1. Optimize your organization’s electronic systems for communicating test results.

You can automate some of the aforementioned processes this way.

  1. Make your patient portal(s) more user-friendly.

Many patients find portals confusing. Sometimes this is because of how they are designed, but sometimes it’s because people don’t have the context to understand their test results. Some issues you can address are:

  • Ensure the portal works on desktop and mobile devices
  • Make the patient’s EHR information accessible on the portal, preferably with real-time clinical notes and test results
  • Explain test results in terms the patient understands
  • Explain what the results mean for the patient, including what steps to take next
  • Improve access to support services that help patients act and follow up on their results
  • Set standards for updating test results on the portal

No matter how good your portal is, TJC warns to never assume patients will use it. Some might be uncomfortable or uncertain of using an online portal, prefer person-to-person contact, or lack regular access to the internet. Portals should especially never be your sole method of communicating abnormal test results—reach out directly to patients when action is needed.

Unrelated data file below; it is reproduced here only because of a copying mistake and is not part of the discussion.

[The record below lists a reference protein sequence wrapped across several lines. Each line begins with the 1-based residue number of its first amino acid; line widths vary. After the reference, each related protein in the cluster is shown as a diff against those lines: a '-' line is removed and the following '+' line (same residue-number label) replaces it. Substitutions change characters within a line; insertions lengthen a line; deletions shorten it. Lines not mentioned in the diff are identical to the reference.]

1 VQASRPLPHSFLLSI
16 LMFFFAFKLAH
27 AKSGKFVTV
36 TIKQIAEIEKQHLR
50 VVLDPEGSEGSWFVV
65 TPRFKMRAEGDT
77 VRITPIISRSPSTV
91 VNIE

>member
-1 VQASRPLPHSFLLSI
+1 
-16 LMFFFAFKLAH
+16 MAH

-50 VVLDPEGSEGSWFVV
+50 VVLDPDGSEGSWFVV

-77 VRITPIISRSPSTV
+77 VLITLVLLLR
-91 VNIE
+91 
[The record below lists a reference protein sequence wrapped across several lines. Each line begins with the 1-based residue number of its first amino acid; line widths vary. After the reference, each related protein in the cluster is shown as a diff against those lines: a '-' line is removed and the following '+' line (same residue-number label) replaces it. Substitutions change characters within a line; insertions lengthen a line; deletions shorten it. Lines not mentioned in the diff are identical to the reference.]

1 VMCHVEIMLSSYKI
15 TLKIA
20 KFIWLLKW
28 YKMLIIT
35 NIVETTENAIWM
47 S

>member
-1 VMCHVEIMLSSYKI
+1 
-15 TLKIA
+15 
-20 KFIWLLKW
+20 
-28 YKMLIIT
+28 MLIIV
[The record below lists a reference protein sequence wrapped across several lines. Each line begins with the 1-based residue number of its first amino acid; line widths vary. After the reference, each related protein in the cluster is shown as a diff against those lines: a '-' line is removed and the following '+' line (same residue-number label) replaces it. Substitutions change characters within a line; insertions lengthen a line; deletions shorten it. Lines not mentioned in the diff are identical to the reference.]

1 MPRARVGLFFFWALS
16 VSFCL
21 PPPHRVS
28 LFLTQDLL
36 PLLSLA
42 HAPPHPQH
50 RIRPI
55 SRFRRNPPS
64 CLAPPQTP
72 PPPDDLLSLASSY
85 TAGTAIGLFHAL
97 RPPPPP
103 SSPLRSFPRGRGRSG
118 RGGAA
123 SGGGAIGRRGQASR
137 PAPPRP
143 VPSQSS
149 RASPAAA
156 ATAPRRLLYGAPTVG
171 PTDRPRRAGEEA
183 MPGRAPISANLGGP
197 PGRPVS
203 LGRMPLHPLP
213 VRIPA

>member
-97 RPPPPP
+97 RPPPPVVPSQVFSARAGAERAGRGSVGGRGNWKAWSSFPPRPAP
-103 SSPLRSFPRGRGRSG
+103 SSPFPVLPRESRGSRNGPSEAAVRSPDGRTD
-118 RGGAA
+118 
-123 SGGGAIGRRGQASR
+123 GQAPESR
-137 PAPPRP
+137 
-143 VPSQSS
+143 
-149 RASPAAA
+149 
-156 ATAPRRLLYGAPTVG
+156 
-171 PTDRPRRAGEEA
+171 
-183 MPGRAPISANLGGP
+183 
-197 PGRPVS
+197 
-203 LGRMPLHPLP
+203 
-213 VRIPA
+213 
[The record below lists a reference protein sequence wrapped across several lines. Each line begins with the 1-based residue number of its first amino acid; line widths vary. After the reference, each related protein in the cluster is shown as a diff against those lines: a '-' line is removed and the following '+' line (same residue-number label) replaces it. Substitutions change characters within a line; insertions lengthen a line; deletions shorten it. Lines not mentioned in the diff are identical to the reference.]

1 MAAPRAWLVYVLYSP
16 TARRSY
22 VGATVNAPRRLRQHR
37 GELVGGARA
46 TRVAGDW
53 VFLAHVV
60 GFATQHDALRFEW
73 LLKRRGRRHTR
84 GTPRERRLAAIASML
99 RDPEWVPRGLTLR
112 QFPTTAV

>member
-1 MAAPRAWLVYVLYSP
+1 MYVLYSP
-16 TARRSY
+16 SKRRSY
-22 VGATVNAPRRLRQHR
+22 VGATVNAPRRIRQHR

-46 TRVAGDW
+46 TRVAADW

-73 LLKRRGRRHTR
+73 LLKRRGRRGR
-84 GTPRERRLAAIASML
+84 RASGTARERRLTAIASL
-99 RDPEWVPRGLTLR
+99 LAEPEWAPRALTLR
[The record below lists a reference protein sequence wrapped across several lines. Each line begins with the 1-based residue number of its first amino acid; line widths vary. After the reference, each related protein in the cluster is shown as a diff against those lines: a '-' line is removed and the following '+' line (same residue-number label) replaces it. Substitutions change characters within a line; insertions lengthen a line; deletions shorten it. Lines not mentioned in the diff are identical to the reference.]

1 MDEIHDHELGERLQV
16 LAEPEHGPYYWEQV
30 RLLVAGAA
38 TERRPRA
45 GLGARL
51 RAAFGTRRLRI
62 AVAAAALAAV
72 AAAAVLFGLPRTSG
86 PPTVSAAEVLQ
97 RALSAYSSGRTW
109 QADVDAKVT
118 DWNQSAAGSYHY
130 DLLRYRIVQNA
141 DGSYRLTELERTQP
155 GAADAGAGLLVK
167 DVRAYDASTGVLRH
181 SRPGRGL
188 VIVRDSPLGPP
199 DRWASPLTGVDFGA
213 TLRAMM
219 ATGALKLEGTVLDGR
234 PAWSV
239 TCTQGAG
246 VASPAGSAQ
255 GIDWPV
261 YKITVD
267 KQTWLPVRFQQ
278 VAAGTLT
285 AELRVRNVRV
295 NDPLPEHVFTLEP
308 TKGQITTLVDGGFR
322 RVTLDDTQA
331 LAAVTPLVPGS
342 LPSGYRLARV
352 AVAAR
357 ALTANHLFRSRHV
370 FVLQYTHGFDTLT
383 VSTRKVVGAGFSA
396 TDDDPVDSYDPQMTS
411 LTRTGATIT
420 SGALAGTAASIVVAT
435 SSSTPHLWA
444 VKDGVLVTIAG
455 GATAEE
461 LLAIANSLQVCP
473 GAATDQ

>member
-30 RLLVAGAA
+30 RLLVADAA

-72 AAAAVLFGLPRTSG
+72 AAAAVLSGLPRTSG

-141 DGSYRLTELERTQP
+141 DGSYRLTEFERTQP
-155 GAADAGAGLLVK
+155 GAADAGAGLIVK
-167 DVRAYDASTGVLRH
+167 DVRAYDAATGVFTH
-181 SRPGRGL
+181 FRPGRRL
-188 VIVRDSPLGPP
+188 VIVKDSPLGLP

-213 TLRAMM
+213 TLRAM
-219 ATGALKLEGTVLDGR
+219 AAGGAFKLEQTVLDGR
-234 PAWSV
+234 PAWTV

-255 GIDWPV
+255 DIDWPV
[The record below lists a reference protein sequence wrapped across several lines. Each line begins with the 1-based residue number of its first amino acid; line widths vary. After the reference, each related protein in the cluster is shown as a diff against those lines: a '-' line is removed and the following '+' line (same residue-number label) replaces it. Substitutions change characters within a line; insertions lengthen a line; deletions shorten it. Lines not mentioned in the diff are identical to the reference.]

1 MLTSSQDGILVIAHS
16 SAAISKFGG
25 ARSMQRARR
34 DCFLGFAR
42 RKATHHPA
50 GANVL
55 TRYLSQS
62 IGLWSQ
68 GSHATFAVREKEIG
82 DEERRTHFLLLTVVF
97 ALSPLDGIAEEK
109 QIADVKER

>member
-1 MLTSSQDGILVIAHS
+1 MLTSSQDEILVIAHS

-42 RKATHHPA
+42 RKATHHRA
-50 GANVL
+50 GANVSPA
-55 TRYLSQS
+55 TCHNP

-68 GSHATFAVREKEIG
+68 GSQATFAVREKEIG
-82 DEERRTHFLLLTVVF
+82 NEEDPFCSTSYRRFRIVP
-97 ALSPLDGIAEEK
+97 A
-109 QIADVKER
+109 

A view from the lab

Dan Scungio, MT(ASCP), SLS, laboratory safety officer for multihospital system Sentara Healthcare in Virginia, and otherwise known as “Dan, the Lab Safety Man,” shares his thoughts on Quick Safety 52.

“Many labs have much of what is being discussed here in place already and call in critical values (results that need fast action) to physicians or nurses as soon as possible. This can be more difficult for outpatients, especially when offices are closed. If a physician cannot be reached, the situation may be escalated to the lab pathologist. Sometimes they may need to contact the patient directly (which lab staff would never do) and provide instructions to get immediate follow-up or even go to the hospital.

Labs have had to call in critical values for years, and many have specific ways in which they provide information and document the call.

Patient portals are generally not helpful for critical values situations, despite many now providing results to patients fairly quickly. But labs cannot rely on portals as patients may not look for results, may not understand results, and may not follow up.”